This covers the POV-specific section of the Save... Options Dialog. The lower section contains the Polygon Generator controls, and is discussed here.
More information, including the standard header file for POV-Ray, is provided in "PatchDance Extras".
Prefix file: This is written to the file as an #include statement. PatchDance's standard prefix file contains a few basic definitions and is provided to let you render immediately without any source code editing. Feel free to modify it or substitute your own. This is NOT saved with the project, so if you do use a custom file it is probably easier to name it PatchDancePrefix.inc.
Export as mesh Write all objects as POV Ray meshes (containing triangles or smooth_triangles as appropriate). Unchecking this (if not disabled) results in bicubic_patches being used instead. Patches don't usually work as well as meshes!
No primitives Don't write supported Named Objects as POV Ray primitives (a sphere becomes a collection of polygons.) There should be very little reason to use this.
QuickColors Only Texture with QuickColors only, rather than any assigned textures.
About POV Ray files
PatchDance's implementation of POV Ray was designed as a a simple way to get free, high-quality rendering. Using the standard header file should allow you to render a model using the standard POV Ray distribution, with no source code changes. Of course, tweaking code will often help the results.
POV Ray's primitives are supported to the extent possible. All other objects are witten as individual meshes (containing triangles or smooth_triangles as appropriate). If an object has a Name assigned in the Hierarchy dialog, that name will be added as a comment, allowing you to locate specific objects in POV Ray files.
Marker Points If you create a Point and assign a name to it in the Hierartchy Dialog, it will be written to the file as a comment containing a set of coordinates and the assigned name. This allows you to "mark" location in 3D space and have the coordinates calcualted for you automatically. Uses for this feature include positioning lights and additional cameras.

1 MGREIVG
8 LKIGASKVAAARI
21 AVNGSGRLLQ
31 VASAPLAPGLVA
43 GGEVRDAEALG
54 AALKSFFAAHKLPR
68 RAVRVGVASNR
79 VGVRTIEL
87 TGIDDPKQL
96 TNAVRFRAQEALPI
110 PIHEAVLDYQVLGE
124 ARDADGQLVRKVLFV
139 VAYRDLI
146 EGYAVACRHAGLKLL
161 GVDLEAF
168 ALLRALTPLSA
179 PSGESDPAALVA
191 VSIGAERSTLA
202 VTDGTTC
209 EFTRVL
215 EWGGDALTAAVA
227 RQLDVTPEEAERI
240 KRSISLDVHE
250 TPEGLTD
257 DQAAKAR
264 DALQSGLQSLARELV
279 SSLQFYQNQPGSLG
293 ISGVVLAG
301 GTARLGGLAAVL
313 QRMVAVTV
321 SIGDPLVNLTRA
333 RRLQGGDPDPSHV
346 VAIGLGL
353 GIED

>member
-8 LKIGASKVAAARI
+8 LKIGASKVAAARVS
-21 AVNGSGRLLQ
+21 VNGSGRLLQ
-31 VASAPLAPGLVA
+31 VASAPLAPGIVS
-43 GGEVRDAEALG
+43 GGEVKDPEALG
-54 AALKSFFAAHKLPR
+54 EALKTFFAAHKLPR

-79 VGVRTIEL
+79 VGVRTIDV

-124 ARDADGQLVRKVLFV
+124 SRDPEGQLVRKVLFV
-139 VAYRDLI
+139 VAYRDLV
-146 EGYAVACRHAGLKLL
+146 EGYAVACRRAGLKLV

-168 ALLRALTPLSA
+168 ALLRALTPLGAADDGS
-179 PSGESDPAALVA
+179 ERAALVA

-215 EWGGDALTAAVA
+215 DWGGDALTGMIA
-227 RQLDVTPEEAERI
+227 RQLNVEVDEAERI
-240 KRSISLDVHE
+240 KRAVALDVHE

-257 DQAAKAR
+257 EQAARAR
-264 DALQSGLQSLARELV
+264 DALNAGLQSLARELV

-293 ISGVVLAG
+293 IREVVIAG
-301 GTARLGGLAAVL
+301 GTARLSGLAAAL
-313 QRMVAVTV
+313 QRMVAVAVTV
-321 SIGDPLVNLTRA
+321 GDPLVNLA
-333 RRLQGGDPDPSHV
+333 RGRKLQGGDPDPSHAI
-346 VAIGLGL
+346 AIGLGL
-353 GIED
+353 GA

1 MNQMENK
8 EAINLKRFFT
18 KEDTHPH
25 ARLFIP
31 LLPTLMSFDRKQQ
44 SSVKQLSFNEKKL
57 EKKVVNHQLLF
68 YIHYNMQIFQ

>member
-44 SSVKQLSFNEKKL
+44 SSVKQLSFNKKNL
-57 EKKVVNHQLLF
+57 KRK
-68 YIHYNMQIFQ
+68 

You can assign any valid POV Ray texture to any patches. For more information see Textures.
PatchDance can export models directly to Hash's Animation:Master. These are in the form of Model (.mdl) files only, and have some limitations but do preserve the spline nature of the models, unlike DXF. This makes it possible to use PatchDance to create objects that can't be done in a reasonable amount of time or at all using Animation:Master's modeling tools. There are no options available for this process.
PatchDance does not automatically create patches as A:M does, and allows patch removal. A:M generally respects the explicit list of patches that PatchDance provides, so the internal patch problem is greatly lessened. In some tests, however, A:M has added patches that were not present in the original model; be aware of this possibility. A few PatchDance operations can create internal patches, especially extrusion/lathing of objects containing patches, or overeager use of the Fill Mesh command.
To export a PatchDance model: simply save (preferably a copy) and choose Animation:Master (.mdl) from the popup menu in the Save dialog box. These files MUST have the extension .mdl (added automatically: A:M uses the extension ONLY to determine the file type.) The files generally appear as generic (blank) icons since A:M doesn't define icons for them, and can be opened in A:M as usual. Bear in mind that by default A:M works with Projects, which are different from Models.